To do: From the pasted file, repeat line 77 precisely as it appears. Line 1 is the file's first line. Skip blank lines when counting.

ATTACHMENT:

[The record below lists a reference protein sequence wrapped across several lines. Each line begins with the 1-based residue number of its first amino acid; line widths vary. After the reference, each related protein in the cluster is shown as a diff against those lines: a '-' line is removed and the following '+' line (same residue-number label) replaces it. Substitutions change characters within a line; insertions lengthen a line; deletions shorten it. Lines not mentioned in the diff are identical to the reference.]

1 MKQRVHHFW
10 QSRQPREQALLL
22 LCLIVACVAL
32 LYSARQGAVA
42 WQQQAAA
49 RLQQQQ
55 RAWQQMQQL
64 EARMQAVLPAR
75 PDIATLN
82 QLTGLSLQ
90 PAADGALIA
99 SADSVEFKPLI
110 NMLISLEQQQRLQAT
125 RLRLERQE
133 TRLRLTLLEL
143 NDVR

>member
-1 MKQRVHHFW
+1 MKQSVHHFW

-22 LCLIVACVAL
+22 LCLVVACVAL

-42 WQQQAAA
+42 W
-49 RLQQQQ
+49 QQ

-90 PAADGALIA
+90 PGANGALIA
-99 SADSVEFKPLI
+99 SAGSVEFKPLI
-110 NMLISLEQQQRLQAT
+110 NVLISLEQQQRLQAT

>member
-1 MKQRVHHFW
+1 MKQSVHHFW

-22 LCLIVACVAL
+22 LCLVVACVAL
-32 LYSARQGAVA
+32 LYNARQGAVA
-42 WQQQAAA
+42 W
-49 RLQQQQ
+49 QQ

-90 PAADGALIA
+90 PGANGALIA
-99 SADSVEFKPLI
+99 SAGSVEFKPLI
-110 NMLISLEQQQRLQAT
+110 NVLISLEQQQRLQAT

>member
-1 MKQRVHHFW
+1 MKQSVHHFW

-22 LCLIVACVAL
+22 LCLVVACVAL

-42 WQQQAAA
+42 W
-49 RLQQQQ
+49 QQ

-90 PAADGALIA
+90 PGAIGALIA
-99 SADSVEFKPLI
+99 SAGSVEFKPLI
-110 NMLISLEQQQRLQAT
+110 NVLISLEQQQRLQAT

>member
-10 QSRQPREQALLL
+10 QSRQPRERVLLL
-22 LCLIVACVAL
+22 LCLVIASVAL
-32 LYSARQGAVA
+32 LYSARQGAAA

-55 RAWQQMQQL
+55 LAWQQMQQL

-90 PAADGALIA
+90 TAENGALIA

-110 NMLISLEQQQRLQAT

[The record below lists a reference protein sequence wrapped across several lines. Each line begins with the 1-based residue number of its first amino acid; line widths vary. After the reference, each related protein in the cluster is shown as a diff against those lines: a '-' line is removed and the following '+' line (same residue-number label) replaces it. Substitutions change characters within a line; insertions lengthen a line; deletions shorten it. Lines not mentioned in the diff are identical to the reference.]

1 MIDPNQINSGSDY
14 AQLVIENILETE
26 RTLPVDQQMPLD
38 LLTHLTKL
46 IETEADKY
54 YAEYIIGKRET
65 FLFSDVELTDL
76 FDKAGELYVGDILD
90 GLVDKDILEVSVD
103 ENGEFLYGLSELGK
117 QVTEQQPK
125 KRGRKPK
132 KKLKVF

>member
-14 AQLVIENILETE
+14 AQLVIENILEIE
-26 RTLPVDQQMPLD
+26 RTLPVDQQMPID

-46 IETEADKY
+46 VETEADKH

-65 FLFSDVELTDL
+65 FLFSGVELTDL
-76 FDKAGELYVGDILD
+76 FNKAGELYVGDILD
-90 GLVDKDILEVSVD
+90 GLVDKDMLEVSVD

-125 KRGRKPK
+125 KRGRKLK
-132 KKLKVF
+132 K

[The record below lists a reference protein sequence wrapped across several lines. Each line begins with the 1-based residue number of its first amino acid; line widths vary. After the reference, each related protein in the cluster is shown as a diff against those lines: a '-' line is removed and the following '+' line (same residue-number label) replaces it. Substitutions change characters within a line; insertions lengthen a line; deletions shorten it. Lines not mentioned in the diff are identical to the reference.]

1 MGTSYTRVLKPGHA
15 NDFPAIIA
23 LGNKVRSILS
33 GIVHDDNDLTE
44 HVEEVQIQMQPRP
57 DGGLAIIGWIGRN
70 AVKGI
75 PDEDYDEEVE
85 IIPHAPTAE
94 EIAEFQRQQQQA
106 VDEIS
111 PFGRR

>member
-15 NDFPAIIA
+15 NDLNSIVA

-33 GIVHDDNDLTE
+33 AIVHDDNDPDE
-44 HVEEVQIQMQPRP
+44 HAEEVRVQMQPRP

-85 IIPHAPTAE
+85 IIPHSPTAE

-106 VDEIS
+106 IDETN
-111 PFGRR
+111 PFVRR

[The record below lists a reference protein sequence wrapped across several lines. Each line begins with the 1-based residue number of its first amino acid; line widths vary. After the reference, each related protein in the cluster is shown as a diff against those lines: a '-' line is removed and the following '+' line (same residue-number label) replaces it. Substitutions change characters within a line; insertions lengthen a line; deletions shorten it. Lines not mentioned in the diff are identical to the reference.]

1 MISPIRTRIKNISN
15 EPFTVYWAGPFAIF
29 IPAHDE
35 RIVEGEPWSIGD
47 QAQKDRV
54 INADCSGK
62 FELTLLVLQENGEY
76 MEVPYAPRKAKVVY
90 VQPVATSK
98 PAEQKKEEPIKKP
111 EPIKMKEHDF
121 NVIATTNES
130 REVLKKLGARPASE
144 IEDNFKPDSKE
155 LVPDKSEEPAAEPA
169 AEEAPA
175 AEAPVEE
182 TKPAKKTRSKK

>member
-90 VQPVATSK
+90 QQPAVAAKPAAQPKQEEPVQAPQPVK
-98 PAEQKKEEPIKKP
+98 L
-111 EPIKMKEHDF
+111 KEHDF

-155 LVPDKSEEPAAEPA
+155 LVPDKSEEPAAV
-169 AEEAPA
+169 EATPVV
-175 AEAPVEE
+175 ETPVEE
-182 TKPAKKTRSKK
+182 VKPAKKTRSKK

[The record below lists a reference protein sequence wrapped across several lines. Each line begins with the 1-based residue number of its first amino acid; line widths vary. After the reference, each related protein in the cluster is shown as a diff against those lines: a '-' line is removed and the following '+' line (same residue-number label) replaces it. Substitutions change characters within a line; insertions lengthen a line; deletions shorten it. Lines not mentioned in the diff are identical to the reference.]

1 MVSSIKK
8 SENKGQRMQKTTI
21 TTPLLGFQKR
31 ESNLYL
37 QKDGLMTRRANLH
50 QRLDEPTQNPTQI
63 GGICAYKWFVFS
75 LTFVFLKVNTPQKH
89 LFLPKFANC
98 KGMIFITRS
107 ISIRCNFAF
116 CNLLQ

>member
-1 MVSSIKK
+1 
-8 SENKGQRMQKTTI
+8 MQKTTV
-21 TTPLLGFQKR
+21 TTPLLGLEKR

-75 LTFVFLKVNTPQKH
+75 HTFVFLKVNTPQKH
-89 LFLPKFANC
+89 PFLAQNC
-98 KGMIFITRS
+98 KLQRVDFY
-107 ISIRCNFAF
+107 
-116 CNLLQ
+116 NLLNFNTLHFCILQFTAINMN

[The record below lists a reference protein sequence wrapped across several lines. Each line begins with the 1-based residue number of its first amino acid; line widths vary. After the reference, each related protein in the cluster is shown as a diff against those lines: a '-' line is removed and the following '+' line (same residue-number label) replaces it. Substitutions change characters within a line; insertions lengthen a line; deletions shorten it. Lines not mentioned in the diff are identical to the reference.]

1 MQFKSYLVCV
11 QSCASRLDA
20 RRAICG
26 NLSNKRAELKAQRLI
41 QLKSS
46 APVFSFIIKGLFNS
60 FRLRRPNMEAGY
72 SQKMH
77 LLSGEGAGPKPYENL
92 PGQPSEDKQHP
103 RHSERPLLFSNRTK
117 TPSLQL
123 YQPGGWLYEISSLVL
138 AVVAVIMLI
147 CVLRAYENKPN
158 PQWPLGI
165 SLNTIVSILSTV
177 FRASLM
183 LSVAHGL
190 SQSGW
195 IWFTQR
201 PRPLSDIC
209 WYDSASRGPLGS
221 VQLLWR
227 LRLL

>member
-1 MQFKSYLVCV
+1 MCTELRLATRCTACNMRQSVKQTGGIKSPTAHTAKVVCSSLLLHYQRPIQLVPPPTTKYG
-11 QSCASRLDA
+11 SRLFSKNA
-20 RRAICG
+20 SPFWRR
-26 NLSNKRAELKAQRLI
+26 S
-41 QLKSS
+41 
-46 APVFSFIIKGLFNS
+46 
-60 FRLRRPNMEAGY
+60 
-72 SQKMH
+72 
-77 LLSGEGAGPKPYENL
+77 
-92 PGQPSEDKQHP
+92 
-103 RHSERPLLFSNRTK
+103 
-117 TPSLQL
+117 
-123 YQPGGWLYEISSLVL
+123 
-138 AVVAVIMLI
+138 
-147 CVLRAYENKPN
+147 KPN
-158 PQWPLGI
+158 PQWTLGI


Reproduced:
[The record below lists a reference protein sequence wrapped across several lines. Each line begins with the 1-based residue number of its first amino acid; line widths vary. After the reference, each related protein in the cluster is shown as a diff against those lines: a '-' line is removed and the following '+' line (same residue-number label) replaces it. Substitutions change characters within a line; insertions lengthen a line; deletions shorten it. Lines not mentioned in the diff are identical to the reference.]